The Arkhives

The Arkhives

The Challenge:
Create an interactive web application that enhances storytelling, while making the UI flexible and digestible across web and mobile platforms.

Role: Principal UX Designer and UI Engineer

Tools: Adobe Illustrator, Photoshop, HTML/CSS (Skeleton boilerplate), Angular JS

Interact with the product: http://thearkhives.com


Case Study:

Around 2014 until 2016, I lived with a special needs child who loved reading with his parents. He inspired me to create this web-app, so that his parents could read to him whenever he wants, wherever they are, without toting the physical books.

This would be akin to the Kindle app, without having to download it.

SWOT Diagram of what we could leverage from this project

Research:

There was nothing else like this product that I could analyze or compare to, so I had to think of why someone would want, essentially, a web-based pop-up book.

To sort my thoughts, I created a SWOT diagram (left), assessing the strengths, weaknesses, opportunities, and threats of producing this product. Additionally I wanted to narrow down who—and why— one would be interested in using this web app.

 

Personas:

I narrowed the audience down to parents and aspiring art students, as the story assets will be provided by a commissioned illustrator. (Click to read through)

 
 
 

A site map of all possible flows a user could go through

Site Architecture

I thought of all the possible flows for this site: where the user would go for what purpose, and structured site map (left) accordingly.

The main goal is for the user to access the archive of stories, no matter where they are on the site.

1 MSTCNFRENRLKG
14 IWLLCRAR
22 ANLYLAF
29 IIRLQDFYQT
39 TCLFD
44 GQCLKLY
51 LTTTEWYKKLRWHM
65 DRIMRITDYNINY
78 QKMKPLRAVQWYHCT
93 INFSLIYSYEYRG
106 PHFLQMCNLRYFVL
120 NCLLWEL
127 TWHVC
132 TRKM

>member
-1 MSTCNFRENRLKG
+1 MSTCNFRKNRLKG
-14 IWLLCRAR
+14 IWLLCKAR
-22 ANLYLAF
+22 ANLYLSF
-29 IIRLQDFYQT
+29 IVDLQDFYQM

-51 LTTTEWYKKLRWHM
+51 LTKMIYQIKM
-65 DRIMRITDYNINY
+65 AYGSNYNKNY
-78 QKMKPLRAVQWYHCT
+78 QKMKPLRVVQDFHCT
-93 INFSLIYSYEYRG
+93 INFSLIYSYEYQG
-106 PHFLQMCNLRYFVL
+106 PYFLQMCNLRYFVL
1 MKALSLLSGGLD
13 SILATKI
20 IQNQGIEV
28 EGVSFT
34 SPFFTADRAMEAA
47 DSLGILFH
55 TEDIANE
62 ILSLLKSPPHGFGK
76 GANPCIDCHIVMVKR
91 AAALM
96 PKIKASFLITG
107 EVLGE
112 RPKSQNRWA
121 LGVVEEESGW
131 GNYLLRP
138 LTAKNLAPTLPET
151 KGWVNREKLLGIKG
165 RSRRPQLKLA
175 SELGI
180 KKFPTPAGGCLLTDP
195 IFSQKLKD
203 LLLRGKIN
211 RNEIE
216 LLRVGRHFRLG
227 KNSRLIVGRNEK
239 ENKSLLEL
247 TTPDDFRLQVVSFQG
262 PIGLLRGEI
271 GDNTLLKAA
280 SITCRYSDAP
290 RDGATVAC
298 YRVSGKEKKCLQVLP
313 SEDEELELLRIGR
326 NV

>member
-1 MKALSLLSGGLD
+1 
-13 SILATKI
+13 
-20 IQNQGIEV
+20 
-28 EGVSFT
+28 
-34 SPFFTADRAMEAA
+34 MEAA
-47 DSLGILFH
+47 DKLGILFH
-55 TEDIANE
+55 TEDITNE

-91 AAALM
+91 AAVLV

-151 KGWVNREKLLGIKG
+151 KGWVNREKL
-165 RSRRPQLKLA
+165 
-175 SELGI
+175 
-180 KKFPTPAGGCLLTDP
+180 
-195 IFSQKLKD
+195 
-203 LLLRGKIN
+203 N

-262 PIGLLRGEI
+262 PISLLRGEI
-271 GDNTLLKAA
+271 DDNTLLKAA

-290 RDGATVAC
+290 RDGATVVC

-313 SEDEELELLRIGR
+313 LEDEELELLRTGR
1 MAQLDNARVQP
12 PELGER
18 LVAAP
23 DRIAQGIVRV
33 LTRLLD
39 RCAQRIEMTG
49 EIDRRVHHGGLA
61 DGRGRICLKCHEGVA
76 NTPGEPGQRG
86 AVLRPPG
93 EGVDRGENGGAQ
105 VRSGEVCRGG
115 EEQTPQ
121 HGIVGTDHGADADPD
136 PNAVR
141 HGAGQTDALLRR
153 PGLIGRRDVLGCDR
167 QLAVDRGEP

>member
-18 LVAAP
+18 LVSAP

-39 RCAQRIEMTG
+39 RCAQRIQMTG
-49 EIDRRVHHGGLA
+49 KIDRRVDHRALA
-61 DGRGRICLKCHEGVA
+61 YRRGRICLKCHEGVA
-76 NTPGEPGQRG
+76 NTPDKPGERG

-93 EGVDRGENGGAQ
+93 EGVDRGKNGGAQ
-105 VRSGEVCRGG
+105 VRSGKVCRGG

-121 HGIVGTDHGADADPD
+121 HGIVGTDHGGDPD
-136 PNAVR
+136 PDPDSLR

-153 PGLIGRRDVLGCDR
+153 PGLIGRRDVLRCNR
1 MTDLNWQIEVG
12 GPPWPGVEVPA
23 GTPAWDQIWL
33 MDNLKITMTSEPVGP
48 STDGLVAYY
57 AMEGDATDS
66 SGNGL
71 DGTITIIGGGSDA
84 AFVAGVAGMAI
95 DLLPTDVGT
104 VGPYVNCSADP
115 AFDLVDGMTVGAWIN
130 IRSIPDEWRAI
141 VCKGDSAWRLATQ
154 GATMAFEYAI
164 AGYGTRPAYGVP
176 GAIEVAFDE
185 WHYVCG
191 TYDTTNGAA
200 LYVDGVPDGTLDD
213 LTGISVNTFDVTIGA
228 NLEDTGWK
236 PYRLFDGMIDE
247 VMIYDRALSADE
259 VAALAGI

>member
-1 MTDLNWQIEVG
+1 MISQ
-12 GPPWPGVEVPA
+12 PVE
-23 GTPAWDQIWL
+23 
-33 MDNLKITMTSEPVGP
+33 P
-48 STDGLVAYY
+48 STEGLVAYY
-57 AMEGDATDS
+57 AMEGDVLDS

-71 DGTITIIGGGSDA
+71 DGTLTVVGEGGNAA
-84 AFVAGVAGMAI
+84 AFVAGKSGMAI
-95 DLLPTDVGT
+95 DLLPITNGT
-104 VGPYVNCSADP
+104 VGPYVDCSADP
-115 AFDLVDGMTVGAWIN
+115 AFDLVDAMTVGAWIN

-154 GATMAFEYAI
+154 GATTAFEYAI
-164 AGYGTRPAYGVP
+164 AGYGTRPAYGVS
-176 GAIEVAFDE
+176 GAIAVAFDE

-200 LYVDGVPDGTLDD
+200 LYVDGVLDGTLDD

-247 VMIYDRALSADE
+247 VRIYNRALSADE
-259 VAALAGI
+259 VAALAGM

Style guide and where I drew my visual inspiration from

Product Design

I drew inspiration from the Greek Goddess of wisdom, Athena, since the gods and titans of Olympus are typically associated with gold. From there, I also opted for a serif font to emulate book text. Branding and wireframes were created with Adobe Illustrator, story assets for “Jack and Jill” were drawn in Photoshop.

I built the UI with Angular JS, which calls upon JSON objects that consist of the directory paths that lead to image assets and story text.

The assets are layered, consisting of an animated (characters falling or sliding) foreground and a parallax background giving the “page” a sense of depth.

Since this was an experiment, I illustrated the first two stories presented on the site.

Logo treatment and wireframe design with CSS specifications

 

The Final Product:

This project shipped to public August 2016.

A sample story of the finished product: Jack and Jill— View on  The Arkhives site

A sample story of the finished product: Jack and Jill— View on The Arkhives site

 

What I learned:

It was three months of hard work, mostly focused on engineering: constantly testing, and asking others to test the web-app on their own devices (tablets, phones, desktops, 4k screens).

I did communicate regularly with the stakeholder via video conferences, sending in formal progress updates — a pdf that was themed to the site’s design.

I learned the entire technical process of creating, pitching, and shipping a product, working as the Project Manager, UX designer, UI and database engineer, and asset creator.

I would have made the landing page more apparent about the site’s content, displaying snippets of the story illustrations, or have a video of a parent and child scrolling through the site.

I would have also included a search bar in the menu so that the user could find stories without exiting the one they are on, just in case they change their mind and wanted to continue reading.

In the end, the little boy enjoyed scrolling through the story repeatedly and demanded another.